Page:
We are great at recognising heroes in this country. While the sceptics and bitter pessimists may try to deny that, when the United Kingdom finds a hero, they are truly savoured. Be it the lavishing of praise, the plethora of massive sponsorship deals or even the worship of our sports personalities, sport reigns supreme in our nation whether one cares to admit it or not.
This new found sense of optimism all began in 2005, when the partisan French were denied their chance to host the Olympic Games of 2012; a beacon of hope has shown its pretty face across the British Isles. Long gone are the days of British failure and heartache, long gone are the days of eternal waiting for success, and long gone are the days of putting one another down. No, we as a nation have grown and now the sky seems to be the limit.
The Summer Olympics of 2012 were by far the greatest few weeks I have ever known as a Brit. Despite a stuttering start, the nation and our athletes rallied to provide the most patriotic, shambolic and symbolic outpouring of emotions we have ever seen. From the moment Glover and Stanning flexed their muscles to power to rowing victory and all the way to Mo Farah’s intricate victory over 10,000 metres, the nation formed a concoction of noise and euphoric support.
London 2012 appears to have only been the beginning. In what may prove to be the greatest tipping point of our sporting times, we have gone from strength-to-strength and really imposed ourselves on the world stage. Whether it be Andy Murray romping to several Grand Slam victories, consecutive Tour De France winners and even the domination of our girls in the European Velodrome, once again, GB is beginning to lead the way.
Perhaps this is summed up best in what has been arguably our most successful Winter Olympics yet. For a nation that is often so cold, we seem to have never fully embraced the velvet powder of snow, instead seeing it as more of a nuisance, rather than as an opportunity to compete. What the Nordics, the Russians and the Canadians worship, we bastardise to the point of minority. It hasn’t always been this way. At the very first Winter Olympics, we sent the most athletes – an earth shattering 44 – but, our target of a mere five medals in Sochi tells its own story, and sums up the stigma often associated with winter sports as being ‘Indie’ or ‘out there’, not part of the mainstream, just watching through clasped hands in the corner.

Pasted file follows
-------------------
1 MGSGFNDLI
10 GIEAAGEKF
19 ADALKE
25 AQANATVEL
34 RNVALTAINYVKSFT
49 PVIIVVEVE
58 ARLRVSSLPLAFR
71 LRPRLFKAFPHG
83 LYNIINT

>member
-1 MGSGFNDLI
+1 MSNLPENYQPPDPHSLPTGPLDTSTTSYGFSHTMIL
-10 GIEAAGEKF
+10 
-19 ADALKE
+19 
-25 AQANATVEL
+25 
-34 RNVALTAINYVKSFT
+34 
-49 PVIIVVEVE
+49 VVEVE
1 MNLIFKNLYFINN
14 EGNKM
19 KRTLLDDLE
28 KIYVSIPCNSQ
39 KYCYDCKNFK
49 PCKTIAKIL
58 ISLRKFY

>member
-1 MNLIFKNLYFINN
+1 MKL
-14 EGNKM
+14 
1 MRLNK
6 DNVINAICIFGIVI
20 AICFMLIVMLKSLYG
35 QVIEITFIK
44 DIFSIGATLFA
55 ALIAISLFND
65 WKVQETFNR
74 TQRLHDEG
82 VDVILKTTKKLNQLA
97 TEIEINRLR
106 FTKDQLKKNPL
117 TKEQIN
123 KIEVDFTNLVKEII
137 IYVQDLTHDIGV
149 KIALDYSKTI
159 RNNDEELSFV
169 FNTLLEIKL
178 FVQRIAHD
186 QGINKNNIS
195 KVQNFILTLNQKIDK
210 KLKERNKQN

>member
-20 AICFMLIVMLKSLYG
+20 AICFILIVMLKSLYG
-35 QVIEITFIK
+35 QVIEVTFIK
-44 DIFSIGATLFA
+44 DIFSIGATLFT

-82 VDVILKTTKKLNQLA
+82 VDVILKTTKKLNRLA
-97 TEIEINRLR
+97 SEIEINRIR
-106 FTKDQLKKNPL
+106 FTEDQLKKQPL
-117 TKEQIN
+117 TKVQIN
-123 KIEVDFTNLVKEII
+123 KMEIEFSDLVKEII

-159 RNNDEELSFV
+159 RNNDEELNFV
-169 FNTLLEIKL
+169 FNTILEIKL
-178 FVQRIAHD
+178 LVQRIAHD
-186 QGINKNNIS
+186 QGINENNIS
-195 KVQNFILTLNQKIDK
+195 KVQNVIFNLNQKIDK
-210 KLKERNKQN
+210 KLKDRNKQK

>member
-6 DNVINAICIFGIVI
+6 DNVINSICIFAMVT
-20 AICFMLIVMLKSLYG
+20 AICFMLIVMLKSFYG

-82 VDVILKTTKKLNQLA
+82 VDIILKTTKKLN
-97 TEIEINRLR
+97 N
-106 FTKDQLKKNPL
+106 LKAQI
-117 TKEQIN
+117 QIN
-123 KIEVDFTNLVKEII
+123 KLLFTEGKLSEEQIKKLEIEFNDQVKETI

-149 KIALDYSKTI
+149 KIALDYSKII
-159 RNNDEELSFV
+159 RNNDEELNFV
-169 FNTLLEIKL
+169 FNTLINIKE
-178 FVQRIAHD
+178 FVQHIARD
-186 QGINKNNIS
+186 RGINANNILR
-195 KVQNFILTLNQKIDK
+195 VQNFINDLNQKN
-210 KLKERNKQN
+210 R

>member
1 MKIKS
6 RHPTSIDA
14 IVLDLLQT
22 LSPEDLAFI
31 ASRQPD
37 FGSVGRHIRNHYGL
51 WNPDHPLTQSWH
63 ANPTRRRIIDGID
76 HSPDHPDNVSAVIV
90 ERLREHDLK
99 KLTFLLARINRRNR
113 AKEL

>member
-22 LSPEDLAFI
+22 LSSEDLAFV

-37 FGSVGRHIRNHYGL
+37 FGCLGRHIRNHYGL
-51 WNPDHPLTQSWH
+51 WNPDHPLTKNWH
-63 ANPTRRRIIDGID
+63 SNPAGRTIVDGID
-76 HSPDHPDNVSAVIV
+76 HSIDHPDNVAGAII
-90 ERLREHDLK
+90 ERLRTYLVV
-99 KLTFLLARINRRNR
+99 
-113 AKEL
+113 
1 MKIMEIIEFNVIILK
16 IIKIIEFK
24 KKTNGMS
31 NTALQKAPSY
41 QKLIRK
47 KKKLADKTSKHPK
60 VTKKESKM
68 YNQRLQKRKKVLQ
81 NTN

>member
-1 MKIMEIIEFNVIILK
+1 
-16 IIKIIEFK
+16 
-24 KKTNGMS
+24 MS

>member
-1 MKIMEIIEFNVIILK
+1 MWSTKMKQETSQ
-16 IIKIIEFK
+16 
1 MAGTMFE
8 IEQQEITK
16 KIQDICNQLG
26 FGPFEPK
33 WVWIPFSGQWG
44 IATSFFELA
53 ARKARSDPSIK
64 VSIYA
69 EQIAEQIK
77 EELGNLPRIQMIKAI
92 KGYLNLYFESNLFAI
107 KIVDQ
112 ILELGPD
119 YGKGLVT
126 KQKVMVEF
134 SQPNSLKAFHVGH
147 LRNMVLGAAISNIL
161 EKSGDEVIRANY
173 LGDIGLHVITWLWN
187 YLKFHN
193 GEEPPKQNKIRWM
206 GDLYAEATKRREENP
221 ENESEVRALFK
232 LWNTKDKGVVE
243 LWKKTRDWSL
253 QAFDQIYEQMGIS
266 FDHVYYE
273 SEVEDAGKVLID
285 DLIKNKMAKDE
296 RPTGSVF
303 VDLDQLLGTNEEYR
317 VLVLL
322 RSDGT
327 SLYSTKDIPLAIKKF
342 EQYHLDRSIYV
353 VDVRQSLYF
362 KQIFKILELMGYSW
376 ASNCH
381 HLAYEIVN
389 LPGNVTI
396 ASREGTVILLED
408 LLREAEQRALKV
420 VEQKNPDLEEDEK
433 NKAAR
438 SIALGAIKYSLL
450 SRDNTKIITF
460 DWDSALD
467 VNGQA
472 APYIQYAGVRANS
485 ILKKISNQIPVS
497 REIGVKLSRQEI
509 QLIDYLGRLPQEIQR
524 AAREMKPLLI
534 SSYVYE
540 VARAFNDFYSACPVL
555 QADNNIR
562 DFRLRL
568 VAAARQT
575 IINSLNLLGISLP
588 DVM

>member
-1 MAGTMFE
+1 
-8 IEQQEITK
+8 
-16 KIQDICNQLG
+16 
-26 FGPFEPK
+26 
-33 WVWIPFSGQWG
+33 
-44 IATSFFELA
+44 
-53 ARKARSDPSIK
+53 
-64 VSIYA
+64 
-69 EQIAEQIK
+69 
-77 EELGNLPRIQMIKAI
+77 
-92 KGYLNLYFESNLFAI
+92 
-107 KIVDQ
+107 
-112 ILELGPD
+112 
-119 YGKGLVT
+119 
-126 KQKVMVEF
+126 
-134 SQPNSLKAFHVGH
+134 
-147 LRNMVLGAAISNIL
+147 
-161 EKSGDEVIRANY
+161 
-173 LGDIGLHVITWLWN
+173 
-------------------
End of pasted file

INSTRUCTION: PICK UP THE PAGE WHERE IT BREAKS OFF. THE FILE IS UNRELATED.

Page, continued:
And yet, it wasn’t so long ago that mainstream sports such as cycling and rowing sat in the dark, dark corner of absurdity. Before these sports saw a massive upturn in their fortunes, who among us, apart from the ‘indie elite’, could have named or even recognised Mark Cavendish, Katharine Grainger or even Bradley Wiggins? Not many. These stars ploughed their way from place to place, not seeking fame and not seeking glory, only seeking to be the best they can be. Instead, fame found them. Fame and adoration was born out of their wonderful success.